But even if no emotional injury occurred, the 244 plaintiffs would still have standing. They present adequate proof of unequal treatment based on race. Under § 1983, plaintiffs are entitled to nominal damages where they suffered unconstitutional treatment that caused no actual damages. Carey v. Piphus, 435 U.S. 247, 266-67, 98 S. Ct. 1042, 55 L. Ed. 2d 252 (1978); Briggs v. Marshall, 93 F.3d 355, 359-60 (7th Cir.1996); Irish Lesbian & Gay Organization v. Giuliani, 143 F.3d 638, 651 (2d Cir.1998); Price, 93 F.3d at 1246. Nominal damages are sufficient to support standing. Irish Lesbian, 143 F.3d at 651; Suss v. American Society for Prevention of Cruelty to Animals, 823 F. Supp. 181, 191 (S.D.N.Y.1993).

Defendant makes no argument regarding the prudential requirements for standing. The only one that possibly could be raised would be the argument that emotional injuries do not fall within the zone of interests protected by the Constitution or § 1983. In light of Carey, however, it would appear that such interests are protected. See Price, 93 F.3d at 1248. In any event, the prudential requirements will not be considered because they are not jurisdictional and should not be considered when not raised by the opposing party. MacLauchlan v. Prudential Insurance Co. of America, 970 F.2d 357, 359 n. 1 (7th Cir.1992); Lindley v. Sullivan, 889 F.2d 124, 129 (7th Cir.1989).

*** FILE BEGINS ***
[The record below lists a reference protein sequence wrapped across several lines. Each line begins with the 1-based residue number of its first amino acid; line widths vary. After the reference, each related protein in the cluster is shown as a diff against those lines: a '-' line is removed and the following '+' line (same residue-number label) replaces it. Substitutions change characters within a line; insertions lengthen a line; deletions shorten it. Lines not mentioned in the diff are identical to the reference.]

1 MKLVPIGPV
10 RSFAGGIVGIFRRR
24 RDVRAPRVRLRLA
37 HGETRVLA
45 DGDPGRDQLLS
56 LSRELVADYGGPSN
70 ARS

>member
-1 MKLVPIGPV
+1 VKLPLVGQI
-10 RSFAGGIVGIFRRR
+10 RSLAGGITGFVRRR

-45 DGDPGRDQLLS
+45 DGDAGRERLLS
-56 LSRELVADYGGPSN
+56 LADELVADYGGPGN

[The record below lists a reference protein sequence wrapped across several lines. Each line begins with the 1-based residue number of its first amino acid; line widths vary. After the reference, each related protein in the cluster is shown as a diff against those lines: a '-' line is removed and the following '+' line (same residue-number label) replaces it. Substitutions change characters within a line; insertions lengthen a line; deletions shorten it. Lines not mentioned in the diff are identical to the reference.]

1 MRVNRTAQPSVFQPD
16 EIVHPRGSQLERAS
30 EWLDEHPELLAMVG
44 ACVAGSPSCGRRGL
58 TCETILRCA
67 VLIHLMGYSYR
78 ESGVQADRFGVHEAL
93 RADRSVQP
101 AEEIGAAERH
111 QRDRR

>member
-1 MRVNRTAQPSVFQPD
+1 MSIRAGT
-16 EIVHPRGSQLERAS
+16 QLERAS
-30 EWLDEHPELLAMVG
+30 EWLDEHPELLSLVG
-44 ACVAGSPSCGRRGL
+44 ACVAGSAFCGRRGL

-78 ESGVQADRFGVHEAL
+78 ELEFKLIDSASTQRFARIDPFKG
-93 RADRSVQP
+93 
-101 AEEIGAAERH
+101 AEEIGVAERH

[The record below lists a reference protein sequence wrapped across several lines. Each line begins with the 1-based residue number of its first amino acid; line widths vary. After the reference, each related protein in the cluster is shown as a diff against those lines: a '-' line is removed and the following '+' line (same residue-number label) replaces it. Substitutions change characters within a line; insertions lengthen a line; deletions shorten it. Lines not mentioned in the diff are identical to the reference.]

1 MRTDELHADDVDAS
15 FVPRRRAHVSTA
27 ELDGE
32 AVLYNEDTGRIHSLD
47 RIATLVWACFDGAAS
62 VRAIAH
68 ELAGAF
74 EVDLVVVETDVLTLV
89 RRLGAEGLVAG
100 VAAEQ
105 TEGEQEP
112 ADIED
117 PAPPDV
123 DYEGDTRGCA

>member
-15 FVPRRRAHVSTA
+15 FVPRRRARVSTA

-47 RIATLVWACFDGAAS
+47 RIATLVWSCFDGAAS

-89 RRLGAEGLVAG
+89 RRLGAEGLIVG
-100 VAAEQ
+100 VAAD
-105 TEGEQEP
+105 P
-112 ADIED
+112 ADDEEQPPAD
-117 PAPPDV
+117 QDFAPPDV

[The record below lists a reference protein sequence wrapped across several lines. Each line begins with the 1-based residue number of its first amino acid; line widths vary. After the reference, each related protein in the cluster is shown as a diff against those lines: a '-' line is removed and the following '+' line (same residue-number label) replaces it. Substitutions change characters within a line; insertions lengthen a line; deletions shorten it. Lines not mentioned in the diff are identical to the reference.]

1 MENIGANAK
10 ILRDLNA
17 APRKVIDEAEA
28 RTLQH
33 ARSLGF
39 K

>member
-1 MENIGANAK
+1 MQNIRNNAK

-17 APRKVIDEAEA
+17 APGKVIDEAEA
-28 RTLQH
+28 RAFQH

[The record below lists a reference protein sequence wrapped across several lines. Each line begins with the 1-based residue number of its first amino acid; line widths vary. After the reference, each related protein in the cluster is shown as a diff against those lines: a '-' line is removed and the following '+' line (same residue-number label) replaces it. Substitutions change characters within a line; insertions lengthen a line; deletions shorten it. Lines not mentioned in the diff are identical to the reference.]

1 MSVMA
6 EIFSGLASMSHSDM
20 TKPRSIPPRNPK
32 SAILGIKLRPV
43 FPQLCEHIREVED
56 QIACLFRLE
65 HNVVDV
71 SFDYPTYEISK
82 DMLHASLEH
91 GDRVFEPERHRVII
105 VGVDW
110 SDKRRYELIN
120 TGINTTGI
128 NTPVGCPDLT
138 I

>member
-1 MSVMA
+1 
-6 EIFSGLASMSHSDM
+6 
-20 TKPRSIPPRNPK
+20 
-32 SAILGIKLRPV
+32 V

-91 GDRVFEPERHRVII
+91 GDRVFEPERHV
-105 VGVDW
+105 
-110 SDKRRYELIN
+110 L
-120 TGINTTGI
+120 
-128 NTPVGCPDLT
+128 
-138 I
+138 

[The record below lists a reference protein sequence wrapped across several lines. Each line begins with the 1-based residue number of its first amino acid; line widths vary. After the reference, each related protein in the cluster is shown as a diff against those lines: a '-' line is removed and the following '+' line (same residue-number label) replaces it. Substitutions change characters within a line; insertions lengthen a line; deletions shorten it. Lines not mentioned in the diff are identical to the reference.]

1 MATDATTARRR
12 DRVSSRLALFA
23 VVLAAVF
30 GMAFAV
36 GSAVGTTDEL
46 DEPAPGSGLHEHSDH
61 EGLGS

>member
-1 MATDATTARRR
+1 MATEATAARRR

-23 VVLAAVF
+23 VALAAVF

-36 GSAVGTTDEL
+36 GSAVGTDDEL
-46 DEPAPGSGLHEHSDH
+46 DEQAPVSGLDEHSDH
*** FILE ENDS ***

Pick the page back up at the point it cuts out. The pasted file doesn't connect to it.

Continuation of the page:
*613 All the individual plaintiffs have standing to pursue their claims. However, as to the 244 individual plaintiffs whose promotions were not affected by any equal protection violation, defendant is entitled to summary judgment limiting any damages claims by those plaintiffs to emotional injury, if any, or nominal damages. They are not entitled to any damages for lost income or other similar economic damages. The 82 plaintiffs who may still seek damages based on lost income because of the denial of a promotion are listed in defendant's summary judgment exhibit 2, attachment B. They are Frank Aljinovic, John Bobko, James Bonk, John Burke, John Coghlan, Phillip Collins, James Cosgrove, Craig Cristoe, David Crowell, Ralph Culver, James Cummings, Patrick Darcy, James Darling, Lawrence Duggan, Sandra Engemann, Alan Falasz, Barbara Fiester, William Filipiak, Anthony Finocchio, John Fischer, Lenore Flaherty, Jerome Fluder, Charles Flynn, Patrick Forrester, Gerald Ganey, George Gottlieb, Anthony Graffeo, Edward Griffin, John Grill, Michael Groth, Gerald Hansen, Jacob Jachna, Kenneth Johnson, Robert Kero, James Kingsley, John Kocianis, Evelyn Kolerich, Edward Koop, William Kovacs, James Kuyken, Donald La Bresh, Thomas Lonergan, H.A. McCarthy, James McDonough, James McNally, Michael Magliano, Landon Matheson, Terence Mathews, Pasquela Mattera, William Moore, Robert Navigato, Anthony Niemotka, David Nowak, James O'Connell, Francis Pell, Anthony Pierotti, John Posluszny, James Povolo, Donna Raucci, Cora Roberts-Kurpis, Michael Rowan, Richard Rubin, Steven Schorsch, Anthony Serritella, Edward Shannon, Richard Sherman, Alan Stakis, Michael Stather, Lawrence Strzechowski, Stanley Surdej, Jerold Swarbrick, Allen Szudarski, William Town, Lawrence Tuider, John Turney, Louis Vernagallo, Donald Vetrovec, George Webber, William Whitters, Darlene Wicht, William Woitowich, and John Zotto.